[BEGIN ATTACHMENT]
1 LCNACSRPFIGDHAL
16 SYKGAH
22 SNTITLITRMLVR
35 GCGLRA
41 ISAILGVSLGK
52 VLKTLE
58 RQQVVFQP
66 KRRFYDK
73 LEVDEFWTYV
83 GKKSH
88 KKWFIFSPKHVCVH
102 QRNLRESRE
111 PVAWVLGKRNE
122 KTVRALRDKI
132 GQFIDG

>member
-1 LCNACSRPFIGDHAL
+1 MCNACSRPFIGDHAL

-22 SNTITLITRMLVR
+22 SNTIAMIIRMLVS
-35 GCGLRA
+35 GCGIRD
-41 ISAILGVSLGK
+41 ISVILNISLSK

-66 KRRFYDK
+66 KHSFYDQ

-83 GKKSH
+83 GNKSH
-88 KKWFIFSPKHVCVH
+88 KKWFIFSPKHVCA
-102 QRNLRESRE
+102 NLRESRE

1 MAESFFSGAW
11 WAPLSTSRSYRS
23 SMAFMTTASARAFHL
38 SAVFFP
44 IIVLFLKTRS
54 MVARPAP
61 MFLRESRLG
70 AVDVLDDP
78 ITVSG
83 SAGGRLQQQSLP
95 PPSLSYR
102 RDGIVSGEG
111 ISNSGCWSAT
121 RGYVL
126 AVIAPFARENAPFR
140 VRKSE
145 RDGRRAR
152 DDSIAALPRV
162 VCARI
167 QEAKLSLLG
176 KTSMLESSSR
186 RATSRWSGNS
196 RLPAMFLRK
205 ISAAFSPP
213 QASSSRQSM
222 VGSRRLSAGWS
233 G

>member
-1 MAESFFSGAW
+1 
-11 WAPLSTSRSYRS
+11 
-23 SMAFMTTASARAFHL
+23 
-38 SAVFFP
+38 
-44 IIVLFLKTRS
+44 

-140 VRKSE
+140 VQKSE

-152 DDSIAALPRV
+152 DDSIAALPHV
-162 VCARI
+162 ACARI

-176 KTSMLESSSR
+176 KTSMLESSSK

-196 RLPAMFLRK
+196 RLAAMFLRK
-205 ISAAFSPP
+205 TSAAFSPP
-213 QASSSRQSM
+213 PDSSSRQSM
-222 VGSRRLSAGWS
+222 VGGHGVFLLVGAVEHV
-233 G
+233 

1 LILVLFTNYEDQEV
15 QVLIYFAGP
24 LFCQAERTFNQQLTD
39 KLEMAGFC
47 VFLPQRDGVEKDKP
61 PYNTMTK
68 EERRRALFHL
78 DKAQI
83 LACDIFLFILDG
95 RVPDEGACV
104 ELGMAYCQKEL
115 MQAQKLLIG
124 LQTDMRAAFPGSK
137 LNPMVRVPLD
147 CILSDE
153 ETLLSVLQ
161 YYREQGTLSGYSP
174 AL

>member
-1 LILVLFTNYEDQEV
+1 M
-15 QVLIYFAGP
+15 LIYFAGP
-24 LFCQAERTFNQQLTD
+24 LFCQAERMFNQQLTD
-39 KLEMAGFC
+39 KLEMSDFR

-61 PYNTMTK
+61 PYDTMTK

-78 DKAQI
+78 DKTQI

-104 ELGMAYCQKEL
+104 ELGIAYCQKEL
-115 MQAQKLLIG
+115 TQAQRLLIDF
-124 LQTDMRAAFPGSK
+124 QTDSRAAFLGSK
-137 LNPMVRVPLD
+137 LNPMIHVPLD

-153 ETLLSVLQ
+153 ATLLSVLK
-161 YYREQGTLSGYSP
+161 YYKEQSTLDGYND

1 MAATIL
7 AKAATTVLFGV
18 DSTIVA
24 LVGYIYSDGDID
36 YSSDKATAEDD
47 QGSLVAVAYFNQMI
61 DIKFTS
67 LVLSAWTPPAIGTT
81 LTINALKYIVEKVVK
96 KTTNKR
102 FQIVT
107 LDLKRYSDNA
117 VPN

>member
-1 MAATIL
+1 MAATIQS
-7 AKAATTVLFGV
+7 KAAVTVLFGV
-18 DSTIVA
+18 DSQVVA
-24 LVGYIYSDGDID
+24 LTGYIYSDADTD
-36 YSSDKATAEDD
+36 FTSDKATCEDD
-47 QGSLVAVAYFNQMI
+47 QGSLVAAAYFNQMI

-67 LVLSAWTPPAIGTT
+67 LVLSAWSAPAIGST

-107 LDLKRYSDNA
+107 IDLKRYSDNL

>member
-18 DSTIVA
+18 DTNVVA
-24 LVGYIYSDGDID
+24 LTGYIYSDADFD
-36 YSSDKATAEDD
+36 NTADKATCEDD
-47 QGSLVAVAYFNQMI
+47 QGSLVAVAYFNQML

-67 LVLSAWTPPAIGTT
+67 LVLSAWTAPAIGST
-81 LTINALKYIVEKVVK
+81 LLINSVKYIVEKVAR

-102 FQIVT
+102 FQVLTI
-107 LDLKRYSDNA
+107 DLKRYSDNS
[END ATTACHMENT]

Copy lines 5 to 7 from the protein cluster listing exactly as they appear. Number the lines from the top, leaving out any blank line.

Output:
41 ISAILGVSLGK
52 VLKTLE
58 RQQVVFQP